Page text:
CORS Errors solved with a Cloudflare Service Worker

2021-10-20

I built a site recently practice API calls. It makes a call to the Vic Data COVID testing feed and filters the results based on user input.

I initially set up the data as a public GIST which I queried using a fetch(). I'd pull a fresh run of the data in the morning and update the GIST for the day. This worked well with a couple of things to note

  • the live data feed actually gets updated in realtime with information such as current wait time, so as soon as I've updated my GIST the data is already out of date
  • it's tedious to manually update the data feed every day, and sometimes I can't be bothered, eg Sunday morning :)

The reason I set up the data in a public GIST was that when I first tried to make a fetch to the data feed, I encountered every web developers favourite issue - CORS errors

Access to fetch at ‘https://discover.data.vic.gov.au/dataset/victorian-testing-site-locations-for-covid-19’ from origin ‘http://localhost:8080’ has been blocked by CORS policy: No ‘Access-Control-Allow-Origin’ header is present on the requested resource. If an opaque response serves your needs, set the request’s mode to ‘no-cors’ to fetch the resource with CORS disabled.

Actually an opaque response does not serve my needs, but never fear, there is a solution!

In short, my error is this, no CORS header is getting sent back to my browser from discover.data.vic.gov.au so my browser decides the returned content is a security risk and refuses to play ball. The solution to this is to use a proxy, a gobetween that will add a CORS header into the response for me and make my browser happy.

You can read more about CORS and the proxy solution here

There are a bunch of hosted CORS proxy servers around that you can use in a development environmnet, but most of them are not supported anymore. I found that thingproxy worked and helped me understand the basics of what to do. Essentially we prefix our fetch() url with the proxy url, in this case "https://thingproxy.freeboard.io/fetch/"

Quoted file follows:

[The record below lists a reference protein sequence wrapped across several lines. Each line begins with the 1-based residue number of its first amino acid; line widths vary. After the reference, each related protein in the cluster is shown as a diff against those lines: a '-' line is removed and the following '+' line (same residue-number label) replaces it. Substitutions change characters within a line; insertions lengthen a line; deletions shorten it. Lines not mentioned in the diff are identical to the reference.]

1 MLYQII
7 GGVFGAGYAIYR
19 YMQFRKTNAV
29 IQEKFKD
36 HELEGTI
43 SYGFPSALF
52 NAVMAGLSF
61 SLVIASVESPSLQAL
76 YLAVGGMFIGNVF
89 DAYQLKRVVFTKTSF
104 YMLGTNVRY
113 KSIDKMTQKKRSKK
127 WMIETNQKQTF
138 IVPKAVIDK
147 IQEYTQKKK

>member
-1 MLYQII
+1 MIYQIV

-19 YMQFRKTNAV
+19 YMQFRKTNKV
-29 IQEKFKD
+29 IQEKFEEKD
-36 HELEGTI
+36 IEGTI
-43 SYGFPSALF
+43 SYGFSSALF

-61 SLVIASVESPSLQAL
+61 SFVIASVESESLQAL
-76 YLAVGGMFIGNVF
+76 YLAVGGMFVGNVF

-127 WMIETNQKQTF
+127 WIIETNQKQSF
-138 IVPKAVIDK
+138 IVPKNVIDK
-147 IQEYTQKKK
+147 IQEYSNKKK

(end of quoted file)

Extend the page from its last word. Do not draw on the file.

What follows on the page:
const url ="https://thingproxy.freeboard.io/fetch/https://pausedatahealth01.blob.core.windows.net/testsitemaster/testingsitedata/TestSitesData.json"


fetch(url)
      .then(response => {
         console.log(response);
        if (!response.ok) {
          throw new Error("Network response was not ok")
        }
        return response.json()
      })
      .then(resultData => {
        console.log("ok", resultData);
      })
      .catch(error => {
        console.error(
          "There has been a problem with your fetch operation:",
          error
        )
      })

This is fine for development, and maybe this is all you need to help you overcome CORS errors using localhost, but I needed a more permanent solution. Enter Cloudflare service workers. The Cloudflare documentation and tutorials section is extremely well set up. More info here

I setup a service worker in my dashboard and using the quickedit feature copied in some of the freely available Cloudflare starter code.

A little editing was required on my end

I updated the API url

const API_URL = "https://pausedatahealth01.blob.core.windows.net/testsitemaster/testingsitedata/TestSitesData.json"

and I updated the endpoint to my handle

const PROXY_ENDPOINT = "/tolka/"

Finally I updated the URL in my app to include the url of my service worker with the endpoint appended, followed by the url of the API.

const url ="https://<mydevworkerurl>.workers.dev/tolka/https://pausedatahealth01.blob.core.windows.net/testsitemaster/testingsitedata/TestSitesData.json"

Success!

You can use my site here https://gettestedvictoria.com/

Home|Blog|Tolka WP Theme|Tolka Gatsby Starter|Nuxt demo|

Built with Gatsby